Citi Bike management company Motivate has brought in twelve mechanics from sister repair shops in Chicago and Washington, D.C. to work a graveyard shift that they hope will shrink Citi Bike's 900-bike repair backlog.

Because former Citi Bike manager Alta Bicycle Share allegedly prioritized "quick fixes" over long-term repairs, about 900 Citi Bikes are currently backed up in the shop, causing a Citi Bike shortage.

According to TWU bikeshare campaign lead organizer Nicholas Bedell, a portion of these 900 are just due for their annual tuneup, a procedure that takes between an hour-and-a-half and two hours per bike. The others are in need of more time-consuming repairs, like bent fenders and busted wheels.

The twelve out-of-town mechanics, who have been living in a rented apartment in Crown Heights for the past two weeks, are getting a food stipend in addition to their hourly wages, according to Bedell. Every night they ride Citi Bikes from Brooklyn to the repair shop at 52nd Street and 3rd Avenue, to work an 11 p.m. to 7 a.m. shift. Their gig is scheduled to last until the second week of June.

"They are working the graveyard shift," says New York Citi Bike mechanic Evan Ryan.
"They're knocking down the backlog. It has actually been a minor victory for us workers, because initially [Citi Bike] was trying to outsource the backlog to local bike shops and save money by paying them less."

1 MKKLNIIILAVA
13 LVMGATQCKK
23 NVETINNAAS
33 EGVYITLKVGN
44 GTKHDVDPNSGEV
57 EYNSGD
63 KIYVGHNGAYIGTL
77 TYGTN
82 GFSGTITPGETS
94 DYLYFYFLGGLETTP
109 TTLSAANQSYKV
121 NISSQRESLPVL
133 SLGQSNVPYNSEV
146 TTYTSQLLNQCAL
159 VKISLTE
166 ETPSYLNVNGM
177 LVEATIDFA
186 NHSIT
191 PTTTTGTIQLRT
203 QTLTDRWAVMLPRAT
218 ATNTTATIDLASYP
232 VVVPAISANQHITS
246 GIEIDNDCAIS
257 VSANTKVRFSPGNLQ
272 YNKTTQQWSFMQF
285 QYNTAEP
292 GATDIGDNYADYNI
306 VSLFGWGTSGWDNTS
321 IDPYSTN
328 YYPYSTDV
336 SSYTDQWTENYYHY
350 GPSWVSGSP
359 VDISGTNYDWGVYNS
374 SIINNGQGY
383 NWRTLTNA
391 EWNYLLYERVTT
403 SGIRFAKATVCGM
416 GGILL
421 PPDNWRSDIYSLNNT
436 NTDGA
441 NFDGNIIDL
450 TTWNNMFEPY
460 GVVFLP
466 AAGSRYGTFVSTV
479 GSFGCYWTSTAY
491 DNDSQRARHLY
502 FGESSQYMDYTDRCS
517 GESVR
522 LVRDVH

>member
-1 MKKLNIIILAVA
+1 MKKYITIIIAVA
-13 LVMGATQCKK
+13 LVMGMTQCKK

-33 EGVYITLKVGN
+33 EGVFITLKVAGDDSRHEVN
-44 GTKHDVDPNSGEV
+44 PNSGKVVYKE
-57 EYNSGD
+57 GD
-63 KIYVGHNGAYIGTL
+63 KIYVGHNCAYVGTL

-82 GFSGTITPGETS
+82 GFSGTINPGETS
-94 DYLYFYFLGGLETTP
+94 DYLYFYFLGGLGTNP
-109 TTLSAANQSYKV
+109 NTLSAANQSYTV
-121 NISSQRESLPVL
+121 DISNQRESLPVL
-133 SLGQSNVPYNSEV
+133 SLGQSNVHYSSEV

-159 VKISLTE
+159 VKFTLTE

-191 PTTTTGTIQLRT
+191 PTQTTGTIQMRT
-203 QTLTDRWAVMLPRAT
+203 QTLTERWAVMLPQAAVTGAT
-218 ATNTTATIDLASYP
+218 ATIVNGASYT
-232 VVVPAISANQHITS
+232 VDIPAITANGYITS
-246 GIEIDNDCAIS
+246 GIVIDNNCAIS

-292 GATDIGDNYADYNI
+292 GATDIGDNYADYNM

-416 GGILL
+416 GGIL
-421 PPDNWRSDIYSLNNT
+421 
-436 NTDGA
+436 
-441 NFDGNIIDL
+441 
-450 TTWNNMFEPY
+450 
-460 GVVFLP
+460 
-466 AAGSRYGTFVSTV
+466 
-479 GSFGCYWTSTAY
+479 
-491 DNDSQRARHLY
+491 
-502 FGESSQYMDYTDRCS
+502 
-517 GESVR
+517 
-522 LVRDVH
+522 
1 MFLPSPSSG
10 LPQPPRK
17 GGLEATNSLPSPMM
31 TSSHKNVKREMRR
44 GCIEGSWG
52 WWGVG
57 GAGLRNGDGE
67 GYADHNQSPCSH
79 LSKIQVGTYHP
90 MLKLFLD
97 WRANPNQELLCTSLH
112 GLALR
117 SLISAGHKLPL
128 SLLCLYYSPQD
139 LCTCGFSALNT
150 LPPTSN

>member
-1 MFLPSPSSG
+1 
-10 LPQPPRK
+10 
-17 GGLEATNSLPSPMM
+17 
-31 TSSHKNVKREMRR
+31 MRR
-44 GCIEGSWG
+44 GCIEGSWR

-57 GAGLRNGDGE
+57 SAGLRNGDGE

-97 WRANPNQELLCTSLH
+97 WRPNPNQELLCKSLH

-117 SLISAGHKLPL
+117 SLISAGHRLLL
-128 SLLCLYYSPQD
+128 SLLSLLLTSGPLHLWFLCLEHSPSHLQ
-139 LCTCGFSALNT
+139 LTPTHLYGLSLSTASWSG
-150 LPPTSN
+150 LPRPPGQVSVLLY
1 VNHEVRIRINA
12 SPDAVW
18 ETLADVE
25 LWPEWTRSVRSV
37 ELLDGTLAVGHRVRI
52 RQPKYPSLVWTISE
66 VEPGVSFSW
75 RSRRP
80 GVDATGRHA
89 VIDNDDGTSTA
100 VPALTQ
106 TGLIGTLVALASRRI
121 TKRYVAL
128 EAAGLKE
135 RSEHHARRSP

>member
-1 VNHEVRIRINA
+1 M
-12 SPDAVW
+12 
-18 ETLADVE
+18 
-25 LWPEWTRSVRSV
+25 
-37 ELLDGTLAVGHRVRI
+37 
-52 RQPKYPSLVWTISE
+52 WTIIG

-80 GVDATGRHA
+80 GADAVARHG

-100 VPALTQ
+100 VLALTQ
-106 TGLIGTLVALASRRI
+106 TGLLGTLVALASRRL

According to Citi Bike spokeswoman Dani Simons, Motivate has also hired an additional 30 New York mechanics and field bike technicians since April, "to ensure we can keep up with demand as peak ridership season starts."

And these mechanics apparently know their stuff: each of them can overhaul between 10 and 12 bikes a day, according to the Post. Local shop owners, who are less familiar with the very particular and tamper-resistant design, can typically handle about 8 Citi Bikes a week, according to officials.

It takes a traditional mechanic "three to six weeks to get proficient to fix a Citi Bike," Bedell says. "The Citi Bike is a whole different machine than the one you see in your typical bike shop."

When asked why Motivate brings in mechanics from other cities, rather than conducting all hiring in-city, Simons did not elaborate. However, she directed us to a Citi Bike Blog post from last week, which includes an interview with Antonio Tines, a Motivate mechanic for Divvy, Citi Bike's Chicago equivalent. The post explains that "Over the past ten days some of the best mechanics from other Motivate bike share systems across the country have come to New York to work alongside our mechanics to help kick our repair efforts into high gear and get bikes onto the street as the peak riding season begins."

Simons seems confident that the backlog will be taken care of in time for peak season this summer. "We have nearly completed the overhaul of all 6,000 Citi Bikes, with fewer than 10% of bikes remaining to be repaired," she said.